In 1886 the Supreme Court declared corporations to be “fictional persons” with the same rights and protections as you and I. Since then, the Court has steadily expanded the rights of corporate “persons” up to and including last year’s Citizens United decision granting them the right to spend unlimited amounts of money to buy elections.
When it comes to crime and punishment, these corporate “persons” actually have rights which are far different from ours, particularly the biggest ones.
When a corporation is found breaking the law, it’s usually the corporation — the fictional person — which gets punished meaning, the stockholders pay a fine. The actual flesh and blood persons who oversaw or ignored the criminal behavior are left alone. It’s like you and I having an avatar which goes to jail for us every time we rob a bank.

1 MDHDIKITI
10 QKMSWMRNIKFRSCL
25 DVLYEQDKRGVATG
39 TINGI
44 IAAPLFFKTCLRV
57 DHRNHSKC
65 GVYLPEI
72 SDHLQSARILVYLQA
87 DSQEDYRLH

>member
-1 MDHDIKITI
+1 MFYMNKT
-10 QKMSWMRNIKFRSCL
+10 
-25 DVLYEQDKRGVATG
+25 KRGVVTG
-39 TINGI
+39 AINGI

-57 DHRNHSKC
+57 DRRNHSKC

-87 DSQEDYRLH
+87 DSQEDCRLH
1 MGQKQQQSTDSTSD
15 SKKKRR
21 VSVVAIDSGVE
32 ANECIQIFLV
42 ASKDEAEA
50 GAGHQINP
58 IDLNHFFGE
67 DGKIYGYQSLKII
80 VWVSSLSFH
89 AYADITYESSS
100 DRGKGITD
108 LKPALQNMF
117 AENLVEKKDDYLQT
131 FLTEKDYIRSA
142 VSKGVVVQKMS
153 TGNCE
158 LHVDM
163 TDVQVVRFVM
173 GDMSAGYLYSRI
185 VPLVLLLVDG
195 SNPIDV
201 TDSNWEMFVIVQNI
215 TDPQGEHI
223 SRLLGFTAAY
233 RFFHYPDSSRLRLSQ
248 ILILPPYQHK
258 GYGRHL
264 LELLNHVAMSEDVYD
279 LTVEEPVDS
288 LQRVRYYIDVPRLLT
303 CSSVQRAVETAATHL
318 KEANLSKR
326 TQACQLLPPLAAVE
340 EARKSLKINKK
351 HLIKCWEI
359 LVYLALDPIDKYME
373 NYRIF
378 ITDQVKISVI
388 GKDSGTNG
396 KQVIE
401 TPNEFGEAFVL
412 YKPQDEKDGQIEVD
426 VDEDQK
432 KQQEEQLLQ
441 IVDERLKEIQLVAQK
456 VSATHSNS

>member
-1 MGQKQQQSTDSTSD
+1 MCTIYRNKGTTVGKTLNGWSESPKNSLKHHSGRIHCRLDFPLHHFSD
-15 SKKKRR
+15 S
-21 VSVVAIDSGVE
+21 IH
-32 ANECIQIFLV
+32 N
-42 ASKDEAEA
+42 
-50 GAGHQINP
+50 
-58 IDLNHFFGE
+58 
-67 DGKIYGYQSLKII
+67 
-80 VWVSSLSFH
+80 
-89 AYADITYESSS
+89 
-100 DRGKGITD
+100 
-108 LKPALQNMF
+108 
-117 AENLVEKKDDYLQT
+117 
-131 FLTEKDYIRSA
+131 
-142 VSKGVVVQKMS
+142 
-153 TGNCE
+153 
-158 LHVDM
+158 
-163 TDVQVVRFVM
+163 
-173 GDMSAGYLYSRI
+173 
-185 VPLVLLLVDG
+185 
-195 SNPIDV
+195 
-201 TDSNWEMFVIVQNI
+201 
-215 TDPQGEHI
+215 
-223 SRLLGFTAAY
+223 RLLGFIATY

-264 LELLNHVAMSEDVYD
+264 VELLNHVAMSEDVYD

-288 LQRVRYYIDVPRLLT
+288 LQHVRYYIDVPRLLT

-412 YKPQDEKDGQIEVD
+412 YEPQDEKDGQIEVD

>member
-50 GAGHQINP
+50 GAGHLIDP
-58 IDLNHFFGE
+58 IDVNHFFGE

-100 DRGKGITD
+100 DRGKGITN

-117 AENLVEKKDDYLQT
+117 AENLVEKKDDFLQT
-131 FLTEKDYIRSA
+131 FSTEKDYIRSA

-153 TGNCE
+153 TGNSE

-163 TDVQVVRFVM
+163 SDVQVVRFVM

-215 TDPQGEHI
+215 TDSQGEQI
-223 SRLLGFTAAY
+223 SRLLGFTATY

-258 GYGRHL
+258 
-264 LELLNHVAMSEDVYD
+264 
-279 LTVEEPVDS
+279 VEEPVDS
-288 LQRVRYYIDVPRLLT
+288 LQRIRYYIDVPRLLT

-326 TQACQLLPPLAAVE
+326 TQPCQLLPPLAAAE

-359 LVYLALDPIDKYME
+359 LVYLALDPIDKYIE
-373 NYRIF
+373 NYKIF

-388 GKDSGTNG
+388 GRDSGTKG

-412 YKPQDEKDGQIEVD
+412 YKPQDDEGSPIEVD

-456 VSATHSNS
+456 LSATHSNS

Actually, since 2003, the government doesn’t even bother prosecuting. Instead, they offer “deferred prosecution agreements” whereby the corporate criminal pays a fine and agrees to certain behaviors in lieu of a trial. “Fictional persons” which have recently avoided prosecution in this way include AIG, AOL, Barclays Bank, Boeing, BP, Daimler Chrysler, Halliburton, Health South, Merrill Lynch, Pfizer, and UBS.
It gets worse. Since the actual fines involved are generally pretty small, why shouldn’t executives decide to keep on breaking the law and treat the fines as a cost of doing business? If profits gained from illegal activities exceed the fines, why not?
Serious fraud in our biggest banks and brokerage firms damaged millions of lives, yet not a single executive has been put on trial, much less gone to jail. Instead, they’ve been given bailouts and bonuses.
The way it stands, “fictional persons” get to be “fictional criminals” as well, and they enjoy a very different criminal justice system than the one that punishes you and me.